Artists inspiring artists is a tale as old as Duchamp and Da Vinci, to Led Zeppelin and Greta Van Fleet. Master of fine arts candidate Keeley Dunnam, has taken this concept to the next level for her thesis, creating “Telephone;” an immersive artistic experience.
Dunnam created a five-part experience for her audience, three dance segments and two art galleries with various pieces; all inspired by Dunnam’s choreography. Dunnam calls her work “a catalyst to motivate,” and hopes for her art to continue the avalanche of inspiration that has been a common theme in the art world for centuries.
Her choreography for the first piece, “Same but Different but Same,” has a fun tension giving the viewer the feeling of almost multiple times before finally cascading into satisfaction. There is a comfortable rawness to the entire collection, capturing how inspiration can be a struggle which forces the audience to fall into their most raw selves.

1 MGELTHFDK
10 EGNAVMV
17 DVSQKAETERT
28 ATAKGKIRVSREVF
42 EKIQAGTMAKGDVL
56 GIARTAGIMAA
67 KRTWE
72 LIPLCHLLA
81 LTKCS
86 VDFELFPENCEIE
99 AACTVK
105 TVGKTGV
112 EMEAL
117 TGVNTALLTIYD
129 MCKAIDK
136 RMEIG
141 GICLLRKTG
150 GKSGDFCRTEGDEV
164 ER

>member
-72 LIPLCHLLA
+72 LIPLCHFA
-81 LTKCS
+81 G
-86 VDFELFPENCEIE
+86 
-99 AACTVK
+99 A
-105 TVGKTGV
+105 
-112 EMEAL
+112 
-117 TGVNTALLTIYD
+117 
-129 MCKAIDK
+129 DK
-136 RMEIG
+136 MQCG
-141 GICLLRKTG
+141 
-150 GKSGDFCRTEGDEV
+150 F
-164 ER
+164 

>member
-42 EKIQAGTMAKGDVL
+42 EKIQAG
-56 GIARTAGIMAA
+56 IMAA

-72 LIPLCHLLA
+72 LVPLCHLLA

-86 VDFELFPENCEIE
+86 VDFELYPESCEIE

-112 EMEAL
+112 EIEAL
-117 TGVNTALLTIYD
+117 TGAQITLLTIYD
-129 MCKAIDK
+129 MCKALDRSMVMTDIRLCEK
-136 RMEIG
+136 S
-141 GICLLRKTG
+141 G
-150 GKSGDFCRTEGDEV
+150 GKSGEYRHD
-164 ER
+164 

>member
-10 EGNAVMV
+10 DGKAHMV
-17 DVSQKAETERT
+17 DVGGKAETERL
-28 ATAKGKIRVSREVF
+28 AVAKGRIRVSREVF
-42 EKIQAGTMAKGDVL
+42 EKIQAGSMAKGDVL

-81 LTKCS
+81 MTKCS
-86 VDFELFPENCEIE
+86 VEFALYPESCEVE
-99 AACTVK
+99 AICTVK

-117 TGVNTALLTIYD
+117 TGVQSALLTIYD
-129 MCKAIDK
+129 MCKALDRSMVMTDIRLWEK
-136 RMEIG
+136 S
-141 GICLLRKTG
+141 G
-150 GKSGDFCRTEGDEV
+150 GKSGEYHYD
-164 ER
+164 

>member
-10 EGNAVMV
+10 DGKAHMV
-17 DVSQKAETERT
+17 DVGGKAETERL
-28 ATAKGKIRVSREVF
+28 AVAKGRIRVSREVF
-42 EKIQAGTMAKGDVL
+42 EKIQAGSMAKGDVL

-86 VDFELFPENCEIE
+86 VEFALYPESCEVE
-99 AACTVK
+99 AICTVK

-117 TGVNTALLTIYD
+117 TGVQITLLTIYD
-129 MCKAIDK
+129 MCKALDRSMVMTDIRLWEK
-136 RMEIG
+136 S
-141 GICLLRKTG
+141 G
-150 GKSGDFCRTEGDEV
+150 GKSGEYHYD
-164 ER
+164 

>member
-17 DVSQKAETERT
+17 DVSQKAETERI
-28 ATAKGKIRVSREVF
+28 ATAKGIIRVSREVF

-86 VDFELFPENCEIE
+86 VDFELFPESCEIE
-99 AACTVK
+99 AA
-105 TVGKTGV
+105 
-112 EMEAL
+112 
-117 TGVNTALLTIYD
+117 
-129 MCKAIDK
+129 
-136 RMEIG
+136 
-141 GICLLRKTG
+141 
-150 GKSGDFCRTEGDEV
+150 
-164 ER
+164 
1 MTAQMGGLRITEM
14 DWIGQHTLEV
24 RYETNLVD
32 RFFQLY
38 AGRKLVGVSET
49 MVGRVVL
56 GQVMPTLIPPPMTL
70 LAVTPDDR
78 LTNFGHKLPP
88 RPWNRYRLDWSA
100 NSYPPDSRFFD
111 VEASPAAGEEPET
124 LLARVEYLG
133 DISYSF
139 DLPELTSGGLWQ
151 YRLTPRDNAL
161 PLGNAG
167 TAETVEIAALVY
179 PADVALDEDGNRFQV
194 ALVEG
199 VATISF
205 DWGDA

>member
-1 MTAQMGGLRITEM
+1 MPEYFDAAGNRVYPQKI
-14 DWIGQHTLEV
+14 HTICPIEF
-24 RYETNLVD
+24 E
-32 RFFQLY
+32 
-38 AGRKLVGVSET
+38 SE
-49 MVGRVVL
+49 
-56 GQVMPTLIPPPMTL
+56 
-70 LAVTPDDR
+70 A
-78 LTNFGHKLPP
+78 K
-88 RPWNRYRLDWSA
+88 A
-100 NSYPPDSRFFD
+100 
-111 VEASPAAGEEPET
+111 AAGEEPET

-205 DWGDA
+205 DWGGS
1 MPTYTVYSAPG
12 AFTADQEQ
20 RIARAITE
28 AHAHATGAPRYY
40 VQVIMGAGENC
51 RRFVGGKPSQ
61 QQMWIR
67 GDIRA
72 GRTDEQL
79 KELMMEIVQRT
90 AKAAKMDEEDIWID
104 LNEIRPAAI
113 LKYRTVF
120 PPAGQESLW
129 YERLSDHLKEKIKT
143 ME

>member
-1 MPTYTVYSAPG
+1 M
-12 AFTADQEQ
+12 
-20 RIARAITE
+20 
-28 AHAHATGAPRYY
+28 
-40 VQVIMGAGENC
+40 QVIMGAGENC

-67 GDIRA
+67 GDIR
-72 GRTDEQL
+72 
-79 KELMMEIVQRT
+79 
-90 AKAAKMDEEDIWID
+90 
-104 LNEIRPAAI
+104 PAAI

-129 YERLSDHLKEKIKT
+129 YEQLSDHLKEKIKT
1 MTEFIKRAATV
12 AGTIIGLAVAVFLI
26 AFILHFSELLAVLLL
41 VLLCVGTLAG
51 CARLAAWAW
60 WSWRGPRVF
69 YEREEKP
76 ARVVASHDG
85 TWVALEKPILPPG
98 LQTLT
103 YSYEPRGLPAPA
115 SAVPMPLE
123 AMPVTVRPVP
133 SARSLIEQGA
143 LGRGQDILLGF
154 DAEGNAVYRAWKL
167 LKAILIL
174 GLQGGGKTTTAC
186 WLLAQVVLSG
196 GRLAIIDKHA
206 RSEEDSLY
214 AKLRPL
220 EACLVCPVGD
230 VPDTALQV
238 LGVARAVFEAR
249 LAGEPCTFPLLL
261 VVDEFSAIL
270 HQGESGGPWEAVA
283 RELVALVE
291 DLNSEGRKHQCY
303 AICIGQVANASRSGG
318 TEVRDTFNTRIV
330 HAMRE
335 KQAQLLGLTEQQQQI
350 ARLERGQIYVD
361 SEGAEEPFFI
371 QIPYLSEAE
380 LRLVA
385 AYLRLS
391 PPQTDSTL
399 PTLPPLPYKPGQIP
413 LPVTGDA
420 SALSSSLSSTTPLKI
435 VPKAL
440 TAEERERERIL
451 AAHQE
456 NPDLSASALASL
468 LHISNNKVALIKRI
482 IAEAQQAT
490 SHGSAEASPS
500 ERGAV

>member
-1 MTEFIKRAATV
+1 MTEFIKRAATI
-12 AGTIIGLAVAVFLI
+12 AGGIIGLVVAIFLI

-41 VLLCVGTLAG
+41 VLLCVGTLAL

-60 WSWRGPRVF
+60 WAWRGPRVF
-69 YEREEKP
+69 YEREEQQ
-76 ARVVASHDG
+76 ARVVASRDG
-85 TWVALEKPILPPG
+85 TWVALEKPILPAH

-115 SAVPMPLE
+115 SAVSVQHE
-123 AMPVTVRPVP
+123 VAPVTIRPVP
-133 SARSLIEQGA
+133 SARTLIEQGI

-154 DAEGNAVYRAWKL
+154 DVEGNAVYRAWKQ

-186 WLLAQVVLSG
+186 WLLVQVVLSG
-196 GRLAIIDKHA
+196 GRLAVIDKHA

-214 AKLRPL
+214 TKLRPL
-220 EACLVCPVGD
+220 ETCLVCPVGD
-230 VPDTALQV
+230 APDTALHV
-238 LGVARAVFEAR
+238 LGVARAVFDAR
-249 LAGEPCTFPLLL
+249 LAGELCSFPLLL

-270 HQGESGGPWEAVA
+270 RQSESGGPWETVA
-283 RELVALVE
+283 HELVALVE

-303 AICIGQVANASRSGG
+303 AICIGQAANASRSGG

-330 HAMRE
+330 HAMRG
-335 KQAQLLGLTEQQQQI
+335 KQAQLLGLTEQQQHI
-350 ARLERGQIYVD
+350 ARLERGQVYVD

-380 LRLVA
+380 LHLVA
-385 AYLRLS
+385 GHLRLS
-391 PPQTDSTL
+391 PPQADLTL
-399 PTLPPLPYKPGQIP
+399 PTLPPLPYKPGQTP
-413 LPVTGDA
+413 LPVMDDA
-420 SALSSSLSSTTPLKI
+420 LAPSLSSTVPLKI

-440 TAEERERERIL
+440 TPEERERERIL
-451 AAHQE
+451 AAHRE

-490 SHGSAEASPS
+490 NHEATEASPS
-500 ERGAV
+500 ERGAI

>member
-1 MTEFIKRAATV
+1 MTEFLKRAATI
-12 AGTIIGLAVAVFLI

Dunnam’s second piece, “Chrysalis,” focuses on individuality and connection with others. More specifically, the piece showcases a struggle to balance the two elements of life. The dancers utilized colored scarves to show individuality but mirrored each other’s moves in an effort to convey the struggle of being yourself when the entire world is telling you to be something else.
This piece provides a tone switch for the gallery, a more serious moment that has the audience reflect on themselves; and how they balance themselves and others.
To round out Dunnam’s thesis, her last choreographed piece called “Shared Space,” brings the story to a close, while leaving the message open to interpretation. “Shared Space” gives the audience a look at how human beings can coexist in a world so focused on individuality.
Instead of looking for ways to fit in, Dunnam expresses the importance of staying true to yourself, and simultaneously learning how to compliment those around you.